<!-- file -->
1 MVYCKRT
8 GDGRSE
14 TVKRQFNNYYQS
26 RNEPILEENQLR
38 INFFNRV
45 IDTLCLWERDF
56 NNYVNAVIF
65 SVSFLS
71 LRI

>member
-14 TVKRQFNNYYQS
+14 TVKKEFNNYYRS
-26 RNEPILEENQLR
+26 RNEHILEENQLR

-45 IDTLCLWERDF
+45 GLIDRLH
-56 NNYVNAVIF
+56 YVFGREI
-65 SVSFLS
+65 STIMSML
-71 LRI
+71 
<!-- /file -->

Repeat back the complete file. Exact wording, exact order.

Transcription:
1 MVYCKRT
8 GDGRSE
14 TVKRQFNNYYQS
26 RNEPILEENQLR
38 INFFNRV
45 IDTLCLWERDF
56 NNYVNAVIF
65 SVSFLS
71 LRI

>member
-14 TVKRQFNNYYQS
+14 TVKKEFNNYYRS
-26 RNEPILEENQLR
+26 RNEHILEENQLR

-45 IDTLCLWERDF
+45 GLIDRLH
-56 NNYVNAVIF
+56 YVFGREI
-65 SVSFLS
+65 STIMSML
-71 LRI
+71 